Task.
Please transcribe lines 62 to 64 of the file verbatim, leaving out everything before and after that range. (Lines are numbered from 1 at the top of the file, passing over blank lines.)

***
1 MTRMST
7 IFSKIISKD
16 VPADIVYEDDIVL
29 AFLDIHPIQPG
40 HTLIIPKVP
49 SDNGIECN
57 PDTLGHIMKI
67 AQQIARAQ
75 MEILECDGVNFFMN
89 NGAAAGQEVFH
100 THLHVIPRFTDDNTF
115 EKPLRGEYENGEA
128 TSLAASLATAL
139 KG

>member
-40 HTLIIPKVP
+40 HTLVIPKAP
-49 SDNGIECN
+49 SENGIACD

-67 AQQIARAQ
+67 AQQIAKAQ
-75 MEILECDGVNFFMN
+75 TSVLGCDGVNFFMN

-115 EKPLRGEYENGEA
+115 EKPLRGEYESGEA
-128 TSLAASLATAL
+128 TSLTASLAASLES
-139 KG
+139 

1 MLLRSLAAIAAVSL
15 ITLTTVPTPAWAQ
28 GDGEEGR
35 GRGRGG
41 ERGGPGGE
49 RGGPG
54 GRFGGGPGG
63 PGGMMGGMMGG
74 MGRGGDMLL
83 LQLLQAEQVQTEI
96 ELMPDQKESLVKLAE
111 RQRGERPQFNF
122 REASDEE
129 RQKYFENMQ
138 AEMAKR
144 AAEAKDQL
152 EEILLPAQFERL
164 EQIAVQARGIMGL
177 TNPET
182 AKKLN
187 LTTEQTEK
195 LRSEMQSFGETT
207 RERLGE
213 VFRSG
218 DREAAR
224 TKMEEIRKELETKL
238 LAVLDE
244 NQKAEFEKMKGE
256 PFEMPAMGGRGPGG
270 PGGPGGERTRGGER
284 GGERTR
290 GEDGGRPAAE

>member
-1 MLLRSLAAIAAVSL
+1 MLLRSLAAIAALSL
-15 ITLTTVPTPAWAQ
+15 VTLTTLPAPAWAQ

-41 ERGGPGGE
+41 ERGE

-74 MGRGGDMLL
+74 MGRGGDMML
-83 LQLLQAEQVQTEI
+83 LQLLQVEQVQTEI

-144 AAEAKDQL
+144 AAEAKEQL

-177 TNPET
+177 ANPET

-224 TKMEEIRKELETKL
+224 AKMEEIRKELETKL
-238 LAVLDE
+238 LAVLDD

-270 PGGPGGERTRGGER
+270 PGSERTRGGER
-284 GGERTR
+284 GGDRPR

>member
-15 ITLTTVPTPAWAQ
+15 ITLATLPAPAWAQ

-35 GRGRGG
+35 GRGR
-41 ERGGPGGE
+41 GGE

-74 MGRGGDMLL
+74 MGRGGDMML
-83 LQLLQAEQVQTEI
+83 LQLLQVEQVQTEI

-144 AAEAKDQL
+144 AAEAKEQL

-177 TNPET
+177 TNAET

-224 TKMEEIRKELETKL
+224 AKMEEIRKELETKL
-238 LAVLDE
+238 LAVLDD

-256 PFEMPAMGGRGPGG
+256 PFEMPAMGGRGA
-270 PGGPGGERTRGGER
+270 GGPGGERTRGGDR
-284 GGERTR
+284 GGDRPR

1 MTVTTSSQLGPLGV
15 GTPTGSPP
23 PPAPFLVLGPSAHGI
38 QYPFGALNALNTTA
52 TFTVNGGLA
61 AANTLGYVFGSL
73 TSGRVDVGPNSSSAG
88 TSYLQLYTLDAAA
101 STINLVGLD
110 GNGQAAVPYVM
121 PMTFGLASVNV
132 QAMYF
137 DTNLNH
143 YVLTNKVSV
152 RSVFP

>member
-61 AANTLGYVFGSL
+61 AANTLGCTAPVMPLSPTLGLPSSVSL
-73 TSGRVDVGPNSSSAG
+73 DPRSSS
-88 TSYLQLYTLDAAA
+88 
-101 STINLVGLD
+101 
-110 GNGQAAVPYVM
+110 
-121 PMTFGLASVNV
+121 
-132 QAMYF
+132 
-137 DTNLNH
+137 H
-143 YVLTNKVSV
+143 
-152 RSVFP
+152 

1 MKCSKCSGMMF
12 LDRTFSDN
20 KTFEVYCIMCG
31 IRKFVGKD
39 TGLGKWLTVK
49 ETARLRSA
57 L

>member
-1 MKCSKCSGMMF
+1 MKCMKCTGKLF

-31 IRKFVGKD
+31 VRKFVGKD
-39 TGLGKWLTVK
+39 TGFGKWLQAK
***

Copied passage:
>member
-1 MLLRSLAAIAAVSL
+1 MLLRSLAAIAALSL